We have a notion of natural filtrations, which intuitively represents the history of the process as the process evolves over time.

We also have a notion of filtrations in general, which are increasing sequence of sub-sigma algebras.

Naturally, the latter concept is more abstract than the former, and I am having trouble getting a concrete grip on the latter.

In particular, if we have a stochastic process X, and a filtration F, I tend to look at F as a natural filtration (although we only know it's a filtration in general, and not necessarily a natural one) of some other process Y. Can we do that?

As to why I am doing what I am doing, in many practical scenarios, we would be directly observing the process Y (say Y is the share price process) and hence our information would be the natural filtration of Y, but we might be interested in a slightly different process X (which might be the log of the share price or some other functional transformation say). In this scenario, the natural filtration of Y is simply a filtration from the perspective of X, and not a natural one.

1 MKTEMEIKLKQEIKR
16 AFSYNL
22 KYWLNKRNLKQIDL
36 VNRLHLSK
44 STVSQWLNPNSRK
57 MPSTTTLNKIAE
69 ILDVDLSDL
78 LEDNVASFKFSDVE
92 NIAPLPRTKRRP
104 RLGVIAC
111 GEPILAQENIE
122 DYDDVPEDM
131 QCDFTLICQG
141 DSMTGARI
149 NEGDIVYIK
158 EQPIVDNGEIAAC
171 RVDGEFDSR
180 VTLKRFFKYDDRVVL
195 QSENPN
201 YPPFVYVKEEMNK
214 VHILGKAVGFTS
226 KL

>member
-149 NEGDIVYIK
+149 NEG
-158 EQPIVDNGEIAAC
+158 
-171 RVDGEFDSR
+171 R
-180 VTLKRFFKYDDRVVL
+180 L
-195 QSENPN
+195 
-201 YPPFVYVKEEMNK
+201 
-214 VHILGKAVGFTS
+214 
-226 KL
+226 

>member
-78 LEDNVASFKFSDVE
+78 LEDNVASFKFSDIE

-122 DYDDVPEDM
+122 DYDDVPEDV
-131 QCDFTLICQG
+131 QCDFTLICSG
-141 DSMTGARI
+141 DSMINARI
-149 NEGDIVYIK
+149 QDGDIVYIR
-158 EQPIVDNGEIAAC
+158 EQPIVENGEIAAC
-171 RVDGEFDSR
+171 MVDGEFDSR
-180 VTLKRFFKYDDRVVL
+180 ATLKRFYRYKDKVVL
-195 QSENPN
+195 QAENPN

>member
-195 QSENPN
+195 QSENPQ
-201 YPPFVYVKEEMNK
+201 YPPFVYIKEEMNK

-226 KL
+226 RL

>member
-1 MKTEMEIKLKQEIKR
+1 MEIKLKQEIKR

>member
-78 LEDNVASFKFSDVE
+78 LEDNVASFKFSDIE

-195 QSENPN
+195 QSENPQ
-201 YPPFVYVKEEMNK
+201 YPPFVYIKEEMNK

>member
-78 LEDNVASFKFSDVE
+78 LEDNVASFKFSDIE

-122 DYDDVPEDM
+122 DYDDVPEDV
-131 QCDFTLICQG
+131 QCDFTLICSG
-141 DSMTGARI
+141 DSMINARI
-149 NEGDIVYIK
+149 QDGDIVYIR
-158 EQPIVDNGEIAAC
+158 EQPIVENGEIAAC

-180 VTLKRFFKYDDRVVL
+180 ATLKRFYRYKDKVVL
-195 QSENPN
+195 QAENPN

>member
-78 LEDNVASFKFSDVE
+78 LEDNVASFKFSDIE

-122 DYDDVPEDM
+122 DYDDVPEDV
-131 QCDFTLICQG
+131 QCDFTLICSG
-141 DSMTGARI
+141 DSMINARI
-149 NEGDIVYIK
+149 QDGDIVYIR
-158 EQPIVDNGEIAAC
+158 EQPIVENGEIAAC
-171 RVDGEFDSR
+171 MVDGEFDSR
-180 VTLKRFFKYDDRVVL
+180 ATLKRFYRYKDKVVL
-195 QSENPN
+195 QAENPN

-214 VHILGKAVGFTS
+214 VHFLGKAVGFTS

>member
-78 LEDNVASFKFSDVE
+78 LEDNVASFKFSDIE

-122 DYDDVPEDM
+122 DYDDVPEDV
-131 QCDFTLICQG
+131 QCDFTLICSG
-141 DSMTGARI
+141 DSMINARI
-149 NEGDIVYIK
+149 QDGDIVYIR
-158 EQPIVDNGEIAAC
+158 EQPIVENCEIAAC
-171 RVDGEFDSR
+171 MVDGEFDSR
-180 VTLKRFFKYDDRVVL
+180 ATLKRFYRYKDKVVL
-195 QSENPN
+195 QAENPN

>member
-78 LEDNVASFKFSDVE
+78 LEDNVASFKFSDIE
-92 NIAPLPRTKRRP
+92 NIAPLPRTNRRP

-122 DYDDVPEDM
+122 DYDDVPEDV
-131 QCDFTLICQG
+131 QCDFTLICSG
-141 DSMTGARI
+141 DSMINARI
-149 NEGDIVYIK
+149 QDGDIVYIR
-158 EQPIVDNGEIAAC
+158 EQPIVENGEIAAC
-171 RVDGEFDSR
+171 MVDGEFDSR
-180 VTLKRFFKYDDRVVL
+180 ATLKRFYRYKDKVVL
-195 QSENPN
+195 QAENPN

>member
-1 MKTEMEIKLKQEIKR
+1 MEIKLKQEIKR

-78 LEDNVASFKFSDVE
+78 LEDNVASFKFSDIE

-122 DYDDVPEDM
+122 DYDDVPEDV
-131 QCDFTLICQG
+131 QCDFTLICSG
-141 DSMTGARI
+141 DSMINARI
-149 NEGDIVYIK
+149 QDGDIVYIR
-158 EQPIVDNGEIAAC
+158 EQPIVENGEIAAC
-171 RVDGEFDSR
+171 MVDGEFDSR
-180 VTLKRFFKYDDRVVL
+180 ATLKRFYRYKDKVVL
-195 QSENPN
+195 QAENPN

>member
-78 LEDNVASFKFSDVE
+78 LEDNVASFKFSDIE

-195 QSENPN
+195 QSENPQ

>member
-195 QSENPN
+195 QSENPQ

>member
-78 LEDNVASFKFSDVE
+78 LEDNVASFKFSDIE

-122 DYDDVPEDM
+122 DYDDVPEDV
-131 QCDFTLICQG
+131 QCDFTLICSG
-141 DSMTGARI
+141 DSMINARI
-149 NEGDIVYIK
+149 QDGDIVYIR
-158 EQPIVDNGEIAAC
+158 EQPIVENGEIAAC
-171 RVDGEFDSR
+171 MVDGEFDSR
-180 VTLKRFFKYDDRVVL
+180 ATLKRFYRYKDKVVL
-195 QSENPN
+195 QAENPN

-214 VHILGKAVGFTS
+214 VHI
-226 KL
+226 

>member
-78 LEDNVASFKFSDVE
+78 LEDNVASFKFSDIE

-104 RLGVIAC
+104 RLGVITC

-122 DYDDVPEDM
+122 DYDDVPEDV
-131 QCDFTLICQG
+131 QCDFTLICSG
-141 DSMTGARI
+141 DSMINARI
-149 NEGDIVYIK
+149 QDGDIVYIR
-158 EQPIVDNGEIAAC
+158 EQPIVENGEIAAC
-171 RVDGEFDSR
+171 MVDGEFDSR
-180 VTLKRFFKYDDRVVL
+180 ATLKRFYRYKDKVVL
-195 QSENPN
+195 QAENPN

Thanks a lot in advance!

  • $\begingroup$ I believe the natural filtration of a process is the same as the natural filtration of a bijective transformation of that process. The example that comes to mind is a stock price modelled as a geometric Brownian motion $S_t$ governed by a standard Brownian motion $W_t$. Now, the knowledge of $W$ implies the knowledge of $X$, i.e. $\sigma ( W_t ) = \sigma (X_t)\ \forall t$, where $\sigma(\cdot)$ represents the sigma-algebra generated by the process at all times. As to whether all filtrations are natural filtrations of some process, I am not sure. $\endgroup$ – AdB Mar 18 '19 at 9:10

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